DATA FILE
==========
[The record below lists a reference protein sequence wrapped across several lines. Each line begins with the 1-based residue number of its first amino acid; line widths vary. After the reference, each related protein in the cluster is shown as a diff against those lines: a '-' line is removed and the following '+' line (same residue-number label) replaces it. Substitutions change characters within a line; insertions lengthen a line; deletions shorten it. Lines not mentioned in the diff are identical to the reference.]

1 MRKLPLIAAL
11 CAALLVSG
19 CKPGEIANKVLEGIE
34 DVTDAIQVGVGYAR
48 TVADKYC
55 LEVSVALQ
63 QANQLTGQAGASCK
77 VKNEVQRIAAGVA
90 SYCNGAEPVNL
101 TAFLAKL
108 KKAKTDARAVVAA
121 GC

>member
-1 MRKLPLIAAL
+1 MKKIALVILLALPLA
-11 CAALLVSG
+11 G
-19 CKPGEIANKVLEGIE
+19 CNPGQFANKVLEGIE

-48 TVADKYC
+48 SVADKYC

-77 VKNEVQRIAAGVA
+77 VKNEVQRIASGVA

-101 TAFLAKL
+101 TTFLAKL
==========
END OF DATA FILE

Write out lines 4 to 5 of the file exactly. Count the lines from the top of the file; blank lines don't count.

19 CKPGEIANKVLEGIE
34 DVTDAIQVGVGYAR